Henry Sokolski from the Nonproliferation Policy Education Center questioned the letter's contention that nuclear trade must be a principal vehicle for Washington's non-proliferation objectives: "You'd think after our wretched experience with civil nuclear programs in Iran, India, Iraq, Pakistan and our past near-calls with Taiwan and South Korea's programs, this would be the last thing anyone truly opposed to nuclear weapons proliferation would push."[5]

Sokolski collaborated with Foreign Policy Initiative head Jamie Fly on a February 2012 letter to Obama, signed by 20 conservative defense experts, recommending an approach stronger than the case-by-case policy then in favour in Washington. The signatories − including former Defense Department policy head Eric Edelman, former national security adviser Steven Hadley and former nuclear nonproliferation envoy Robert Joseph − said: "Rather than abandon efforts to tighten nonproliferation controls on civil nuclear exports, the United States should be leveraging access to our market to encourage French, Russian, and Asian nuclear suppliers to tighten their own rules to meet the nonproliferation gold standard."[6]

There are indications that Taiwan might agree to an SNT ban as part of a nuclear trade agreement with the US. [7,8] The current US−Taiwan agreement, which does not include an SNT ban, expires next year. Taiwan might sign an agreement without an expiration date, meaning that the SNT ban would be in force indefinitely.

South Korea is effectively a member of the 'gold standard' club as the 1992 Joint Declaration of the Denuclearization of the Korean Peninsula prohibits both North and South Korea from possessing enrichment or reprocessing facilities. However North Korea has violated the Declaration, and the situation in north-east Asia is further complicated by Japan's stockpiling of vast amounts of separated plutonium − a problem which will only worsen if the Rokkasho reprocessing plant proceeds to operation (see Nuclear Monitor #763, 'Japan's reprocessing plans').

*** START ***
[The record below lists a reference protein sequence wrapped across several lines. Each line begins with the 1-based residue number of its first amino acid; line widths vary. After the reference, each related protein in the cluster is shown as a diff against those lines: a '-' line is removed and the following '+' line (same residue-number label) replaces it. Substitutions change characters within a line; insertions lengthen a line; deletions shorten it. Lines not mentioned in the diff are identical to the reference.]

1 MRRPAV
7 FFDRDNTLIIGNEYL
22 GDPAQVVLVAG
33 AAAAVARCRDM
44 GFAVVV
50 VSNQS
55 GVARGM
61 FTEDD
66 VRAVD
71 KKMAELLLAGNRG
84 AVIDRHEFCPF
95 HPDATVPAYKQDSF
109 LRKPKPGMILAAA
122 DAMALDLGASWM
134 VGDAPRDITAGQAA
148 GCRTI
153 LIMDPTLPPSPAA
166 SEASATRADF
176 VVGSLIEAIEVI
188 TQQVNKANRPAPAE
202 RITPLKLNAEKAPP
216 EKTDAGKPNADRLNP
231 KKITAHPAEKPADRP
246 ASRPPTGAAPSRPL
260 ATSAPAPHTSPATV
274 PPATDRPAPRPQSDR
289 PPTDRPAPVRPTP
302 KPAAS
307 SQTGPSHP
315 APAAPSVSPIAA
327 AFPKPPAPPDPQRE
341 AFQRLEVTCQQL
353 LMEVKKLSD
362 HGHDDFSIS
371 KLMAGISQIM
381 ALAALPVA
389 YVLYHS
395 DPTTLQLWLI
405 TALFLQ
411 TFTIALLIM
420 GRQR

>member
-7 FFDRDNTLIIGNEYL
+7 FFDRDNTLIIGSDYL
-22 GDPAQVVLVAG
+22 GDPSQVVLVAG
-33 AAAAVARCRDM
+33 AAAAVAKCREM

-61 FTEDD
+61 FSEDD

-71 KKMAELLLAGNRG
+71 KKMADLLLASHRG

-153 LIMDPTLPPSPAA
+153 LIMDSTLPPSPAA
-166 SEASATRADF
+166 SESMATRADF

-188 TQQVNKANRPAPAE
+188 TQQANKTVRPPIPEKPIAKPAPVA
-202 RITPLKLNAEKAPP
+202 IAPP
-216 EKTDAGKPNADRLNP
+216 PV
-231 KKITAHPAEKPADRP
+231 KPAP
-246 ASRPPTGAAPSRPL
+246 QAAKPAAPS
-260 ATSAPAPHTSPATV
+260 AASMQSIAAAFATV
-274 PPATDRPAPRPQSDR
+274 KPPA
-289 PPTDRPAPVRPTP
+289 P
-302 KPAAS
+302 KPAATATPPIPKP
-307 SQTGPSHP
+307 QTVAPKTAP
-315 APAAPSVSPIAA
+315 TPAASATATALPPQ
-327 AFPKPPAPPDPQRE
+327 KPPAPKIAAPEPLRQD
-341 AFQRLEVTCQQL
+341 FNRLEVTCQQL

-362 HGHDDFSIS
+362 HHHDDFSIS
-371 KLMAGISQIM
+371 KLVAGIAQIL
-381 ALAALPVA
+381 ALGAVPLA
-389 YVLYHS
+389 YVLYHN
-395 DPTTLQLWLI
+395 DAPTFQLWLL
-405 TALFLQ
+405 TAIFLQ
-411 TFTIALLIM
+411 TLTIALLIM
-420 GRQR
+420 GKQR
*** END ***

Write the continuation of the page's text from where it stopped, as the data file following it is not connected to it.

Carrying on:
The US is pressing South Korea to agree to maintain SNT bans as part of negotiations on the extension of the nuclear agreement. South Korea is unwilling to continue to forego SNT, and deadlocked negotiations have been extended for two years. There is some hope that if Taiwan agrees to an SMT ban, South Korea might be persuaded to do likewise. But even if Taiwan foregoes SNT, two elephants remain in the room − North Korea and Japan − not to mention the nuclear weapons programs of the US itself and of China.

South Korea's research into 'pyroprocessing' complicates the issue. Pyroprocessing would involve separating short-lived fission products from spent fuel, leaving plutonium mixed with other transuranics (a.k.a. actinides). That is far preferable to conventional reprocessing. On the other hand, proliferators would much prefer to have access to a mix of transuranics (including plutonium) rather than spent fuel, as spent fuel generates much more radioactivity and heat and is therefore much more difficult to handle.

Negotiations on a nuclear trade agreement between the US and Malaysia may commence in coming years but there is no indication as to whether Malaysia would agree to SNT bans.

Negotiations on a nuclear trade agreement between the US and Vietnam have commenced, but Vietnam is reportedly unwilling to agree to an SNT ban.[9,10]

Middle East
Discussions are ongoing between the US and Saudi Arabia on a nuclear trade agreement.[11] The option of a ban on SNT in Saudi Arabia is under discussion according to US State Department official Thomas Countryman. However Saudi Arabia has expressed unwillingness to forego SNT.